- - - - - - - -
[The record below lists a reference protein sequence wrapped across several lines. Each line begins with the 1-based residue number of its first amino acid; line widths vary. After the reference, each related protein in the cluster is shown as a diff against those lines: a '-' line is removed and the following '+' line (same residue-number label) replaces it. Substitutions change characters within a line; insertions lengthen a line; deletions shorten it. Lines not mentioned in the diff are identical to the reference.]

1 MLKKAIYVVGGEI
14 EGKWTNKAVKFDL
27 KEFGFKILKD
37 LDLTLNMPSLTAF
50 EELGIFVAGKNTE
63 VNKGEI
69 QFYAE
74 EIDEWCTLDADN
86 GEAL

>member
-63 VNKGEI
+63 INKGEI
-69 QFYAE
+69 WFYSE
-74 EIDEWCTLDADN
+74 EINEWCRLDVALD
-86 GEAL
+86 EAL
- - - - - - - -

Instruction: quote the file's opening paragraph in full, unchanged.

[The record below lists a reference protein sequence wrapped across several lines. Each line begins with the 1-based residue number of its first amino acid; line widths vary. After the reference, each related protein in the cluster is shown as a diff against those lines: a '-' line is removed and the following '+' line (same residue-number label) replaces it. Substitutions change characters within a line; insertions lengthen a line; deletions shorten it. Lines not mentioned in the diff are identical to the reference.]